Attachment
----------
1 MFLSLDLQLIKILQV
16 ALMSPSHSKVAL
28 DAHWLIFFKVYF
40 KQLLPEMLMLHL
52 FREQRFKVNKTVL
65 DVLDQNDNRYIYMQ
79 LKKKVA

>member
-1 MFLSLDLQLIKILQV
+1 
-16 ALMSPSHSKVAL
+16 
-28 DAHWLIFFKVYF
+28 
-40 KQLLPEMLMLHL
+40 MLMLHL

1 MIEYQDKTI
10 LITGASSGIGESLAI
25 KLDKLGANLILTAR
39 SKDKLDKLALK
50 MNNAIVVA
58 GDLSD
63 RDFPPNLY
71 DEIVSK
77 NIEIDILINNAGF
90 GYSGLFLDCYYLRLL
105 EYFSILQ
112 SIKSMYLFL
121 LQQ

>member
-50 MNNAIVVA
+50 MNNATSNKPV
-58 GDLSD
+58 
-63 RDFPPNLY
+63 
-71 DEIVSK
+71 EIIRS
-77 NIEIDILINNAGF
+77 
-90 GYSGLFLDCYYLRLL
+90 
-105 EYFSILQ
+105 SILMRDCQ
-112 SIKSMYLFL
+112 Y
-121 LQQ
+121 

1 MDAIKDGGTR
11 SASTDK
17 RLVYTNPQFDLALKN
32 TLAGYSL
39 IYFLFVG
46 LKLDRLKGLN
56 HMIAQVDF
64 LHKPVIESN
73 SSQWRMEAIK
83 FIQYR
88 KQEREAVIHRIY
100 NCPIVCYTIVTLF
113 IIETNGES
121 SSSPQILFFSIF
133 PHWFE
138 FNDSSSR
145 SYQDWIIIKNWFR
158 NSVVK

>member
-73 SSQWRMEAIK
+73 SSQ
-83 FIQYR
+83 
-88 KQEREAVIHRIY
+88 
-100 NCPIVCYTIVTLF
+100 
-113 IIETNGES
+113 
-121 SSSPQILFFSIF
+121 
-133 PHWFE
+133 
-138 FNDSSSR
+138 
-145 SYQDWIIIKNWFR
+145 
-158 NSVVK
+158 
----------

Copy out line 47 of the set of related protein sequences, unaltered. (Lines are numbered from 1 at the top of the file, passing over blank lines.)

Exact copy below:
-121 LQQ